DENVER — The Master Community Association (MCA) announced on Sunday it is taking steps to remove the "Stapleton" name from the community and its operations.
Stapleton's namesake is a former Denver mayor who was a member of the KKK. The neighborhood has put the decision to change the name to a vote in the past, but the votes have failed.
But, the debate isn't a new one.
In the 9NEWS archives, we found a conversation about the Stapleton neighborhood that sounds a lot like the conversation happening today – nearly 20 years later.
In 2001, 9NEWS interviewed Reverend Gill Ford, a local pastor and NAACP leader.
At the time, he said “Stapleton” would be a bad name for a new neighborhood in Denver.
“The name Stapleton is maybe a national identifier, but people don't all know who Ben Stapleton was, how he won his election by being part of the Klan and seeking the Klan endorsement and the fact that he was a Klan member,” Rev. Ford explained, back in 2001.
“We have to come in and say, as a society, no, that's not acceptable and we will not pay honor and we will not overlook it.”
At the time, Ford was involved in advocating for inclusion in the development and housing options for this new neighborhood. His goals for that new community, he says disappointingly, didn't happen.
“At the end of the day we kept saying, you have to change the name of the community. No one’s going to be comfortable living in a community named after somebody who was a clear racist,” he said Monday, in a new interview, two decades later.
Today, Ford is retired and living in St. Louis. As Stapleton's neighborhood leaders commit to now changing the neighborhood’s name, Ford has some thoughts on what’s happening.
“If the name change was done because individuals looked at the history, saw that it was offensive, and believed it was the right thing to do, that would have shown a sense of moral character and integrity,” he said. “But the fact is you’re changing this now because you’re caught up in a time where racism has taken the front page, because people in their living rooms and in their houses and with their children saw a man being choked out on the ground, and then literally saw him die.”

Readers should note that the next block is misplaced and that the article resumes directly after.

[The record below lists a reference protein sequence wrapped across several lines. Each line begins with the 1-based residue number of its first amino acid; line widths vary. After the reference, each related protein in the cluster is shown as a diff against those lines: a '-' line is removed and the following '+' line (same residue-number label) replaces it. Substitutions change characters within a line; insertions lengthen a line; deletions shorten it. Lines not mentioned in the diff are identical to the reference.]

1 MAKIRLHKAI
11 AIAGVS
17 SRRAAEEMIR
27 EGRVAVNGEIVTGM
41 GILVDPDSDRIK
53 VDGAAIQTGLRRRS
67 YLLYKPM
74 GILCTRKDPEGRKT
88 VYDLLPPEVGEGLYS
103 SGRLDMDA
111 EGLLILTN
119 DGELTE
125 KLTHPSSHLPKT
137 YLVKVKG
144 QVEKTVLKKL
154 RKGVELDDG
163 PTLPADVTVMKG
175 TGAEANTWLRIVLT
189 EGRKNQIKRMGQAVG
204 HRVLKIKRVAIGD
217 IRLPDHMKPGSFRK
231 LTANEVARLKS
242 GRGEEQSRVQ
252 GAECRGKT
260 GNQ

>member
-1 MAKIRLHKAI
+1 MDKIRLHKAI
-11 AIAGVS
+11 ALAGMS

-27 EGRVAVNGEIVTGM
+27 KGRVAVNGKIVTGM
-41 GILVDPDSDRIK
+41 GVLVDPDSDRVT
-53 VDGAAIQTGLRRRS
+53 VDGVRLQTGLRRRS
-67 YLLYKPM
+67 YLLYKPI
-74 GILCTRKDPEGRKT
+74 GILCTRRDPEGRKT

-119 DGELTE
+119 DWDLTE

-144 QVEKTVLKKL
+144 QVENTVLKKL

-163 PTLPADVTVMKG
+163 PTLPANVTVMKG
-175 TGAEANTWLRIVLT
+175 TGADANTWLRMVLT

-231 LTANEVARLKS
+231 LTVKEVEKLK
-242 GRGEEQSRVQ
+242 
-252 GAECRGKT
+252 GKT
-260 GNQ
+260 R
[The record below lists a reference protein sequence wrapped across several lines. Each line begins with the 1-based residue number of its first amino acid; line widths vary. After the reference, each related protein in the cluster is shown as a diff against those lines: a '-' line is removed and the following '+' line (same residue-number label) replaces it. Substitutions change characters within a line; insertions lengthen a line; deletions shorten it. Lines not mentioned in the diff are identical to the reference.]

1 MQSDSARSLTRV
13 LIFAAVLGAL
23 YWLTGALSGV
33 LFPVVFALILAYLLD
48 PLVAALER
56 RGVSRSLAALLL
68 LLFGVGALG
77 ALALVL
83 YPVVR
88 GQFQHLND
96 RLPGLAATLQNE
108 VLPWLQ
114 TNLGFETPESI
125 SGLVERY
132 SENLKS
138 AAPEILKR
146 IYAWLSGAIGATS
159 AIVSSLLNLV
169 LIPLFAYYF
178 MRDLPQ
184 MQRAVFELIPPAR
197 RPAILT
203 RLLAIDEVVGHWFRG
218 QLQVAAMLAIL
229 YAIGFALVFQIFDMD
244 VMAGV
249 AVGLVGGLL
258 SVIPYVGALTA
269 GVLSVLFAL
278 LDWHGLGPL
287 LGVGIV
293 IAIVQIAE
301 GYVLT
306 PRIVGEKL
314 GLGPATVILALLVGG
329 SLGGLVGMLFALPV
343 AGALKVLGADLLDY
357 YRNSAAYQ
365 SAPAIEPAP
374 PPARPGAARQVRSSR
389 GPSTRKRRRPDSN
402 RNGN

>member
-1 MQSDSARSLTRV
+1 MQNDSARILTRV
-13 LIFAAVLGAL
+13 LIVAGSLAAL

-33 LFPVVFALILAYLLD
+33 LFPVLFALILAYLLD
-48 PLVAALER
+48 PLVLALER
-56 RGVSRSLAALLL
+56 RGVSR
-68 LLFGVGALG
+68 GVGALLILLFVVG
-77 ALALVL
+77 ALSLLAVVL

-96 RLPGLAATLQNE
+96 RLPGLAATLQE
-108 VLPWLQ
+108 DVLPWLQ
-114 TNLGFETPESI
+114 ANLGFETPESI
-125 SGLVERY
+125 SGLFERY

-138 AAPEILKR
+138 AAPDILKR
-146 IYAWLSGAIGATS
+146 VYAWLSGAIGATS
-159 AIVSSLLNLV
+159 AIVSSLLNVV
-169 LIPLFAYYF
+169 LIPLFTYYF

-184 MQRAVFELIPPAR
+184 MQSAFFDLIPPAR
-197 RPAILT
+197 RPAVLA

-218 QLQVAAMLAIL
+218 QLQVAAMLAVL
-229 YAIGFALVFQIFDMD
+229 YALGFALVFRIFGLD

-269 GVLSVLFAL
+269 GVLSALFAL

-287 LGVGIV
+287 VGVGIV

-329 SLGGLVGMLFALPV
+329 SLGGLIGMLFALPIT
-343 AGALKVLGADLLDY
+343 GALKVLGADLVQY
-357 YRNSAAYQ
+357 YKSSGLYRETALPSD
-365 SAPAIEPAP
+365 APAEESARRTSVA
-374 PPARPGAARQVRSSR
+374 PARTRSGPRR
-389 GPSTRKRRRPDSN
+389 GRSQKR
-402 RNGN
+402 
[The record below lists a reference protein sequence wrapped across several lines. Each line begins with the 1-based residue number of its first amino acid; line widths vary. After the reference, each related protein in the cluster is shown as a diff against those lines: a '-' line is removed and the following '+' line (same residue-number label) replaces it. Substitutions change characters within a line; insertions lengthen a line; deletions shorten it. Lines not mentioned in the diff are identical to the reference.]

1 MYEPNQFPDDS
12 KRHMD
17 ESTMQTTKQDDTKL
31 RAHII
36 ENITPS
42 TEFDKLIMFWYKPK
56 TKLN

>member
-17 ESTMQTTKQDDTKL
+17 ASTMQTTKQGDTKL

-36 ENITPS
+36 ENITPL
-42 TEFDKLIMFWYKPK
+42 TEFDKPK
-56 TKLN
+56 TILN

“That’s the part that… raises the question, is this something [that's] a true endeavor, or is this something to do like everyone else across the country and around the world – getting rid of racist symbols. And while I applaud it, it’s 20 years too late as far as I’m concerned, because the crux of what that community looks like, how it was built, who was included in it – all that damage was done.”
Ford describes how a real change in Stapleton would look to him.
“Well, the question is, what is the community going to look like? And if the community is not one that’s inclusive, if it’s not one where an individual who’s middle class can work and live and say -- I have a nice home I can afford it," he said. "I can raise my family, I think my children can get a good education, I can feel safe, I can live in my neighborhood without having to worry about police and everything else – then it has value.”
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